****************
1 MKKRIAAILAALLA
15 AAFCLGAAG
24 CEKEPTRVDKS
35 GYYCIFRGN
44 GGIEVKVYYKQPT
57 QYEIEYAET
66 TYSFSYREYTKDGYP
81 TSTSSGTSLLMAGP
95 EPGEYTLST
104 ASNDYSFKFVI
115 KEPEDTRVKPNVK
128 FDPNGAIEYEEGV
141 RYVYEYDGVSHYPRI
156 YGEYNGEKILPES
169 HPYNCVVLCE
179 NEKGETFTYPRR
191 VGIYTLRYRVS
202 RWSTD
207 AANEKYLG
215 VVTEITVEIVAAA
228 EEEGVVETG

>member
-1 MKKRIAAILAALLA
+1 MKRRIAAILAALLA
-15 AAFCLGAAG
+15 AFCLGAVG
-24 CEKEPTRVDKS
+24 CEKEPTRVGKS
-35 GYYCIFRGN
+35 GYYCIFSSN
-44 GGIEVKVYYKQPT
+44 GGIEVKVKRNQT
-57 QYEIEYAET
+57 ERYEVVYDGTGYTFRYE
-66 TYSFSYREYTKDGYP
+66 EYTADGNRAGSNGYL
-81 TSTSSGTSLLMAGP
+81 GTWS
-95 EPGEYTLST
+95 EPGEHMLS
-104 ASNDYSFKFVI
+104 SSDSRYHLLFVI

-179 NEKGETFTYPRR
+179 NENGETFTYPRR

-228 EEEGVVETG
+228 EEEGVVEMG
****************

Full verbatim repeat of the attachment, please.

1 MKKRIAAILAALLA
15 AAFCLGAAG
24 CEKEPTRVDKS
35 GYYCIFRGN
44 GGIEVKVYYKQPT
57 QYEIEYAET
66 TYSFSYREYTKDGYP
81 TSTSSGTSLLMAGP
95 EPGEYTLST
104 ASNDYSFKFVI
115 KEPEDTRVKPNVK
128 FDPNGAIEYEEGV
141 RYVYEYDGVSHYPRI
156 YGEYNGEKILPES
169 HPYNCVVLCE
179 NEKGETFTYPRR
191 VGIYTLRYRVS
202 RWSTD
207 AANEKYLG
215 VVTEITVEIVAAA
228 EEEGVVETG

>member
-1 MKKRIAAILAALLA
+1 MKRRIAAILAALLA
-15 AAFCLGAAG
+15 AFCLGAVG
-24 CEKEPTRVDKS
+24 CEKEPTRVGKS
-35 GYYCIFRGN
+35 GYYCIFSSN
-44 GGIEVKVYYKQPT
+44 GGIEVKVKRNQT
-57 QYEIEYAET
+57 ERYEVVYDGTGYTFRYE
-66 TYSFSYREYTKDGYP
+66 EYTADGNRAGSNGYL
-81 TSTSSGTSLLMAGP
+81 GTWS
-95 EPGEYTLST
+95 EPGEHMLS
-104 ASNDYSFKFVI
+104 SSDSRYHLLFVI

-179 NEKGETFTYPRR
+179 NENGETFTYPRR

-228 EEEGVVETG
+228 EEEGVVEMG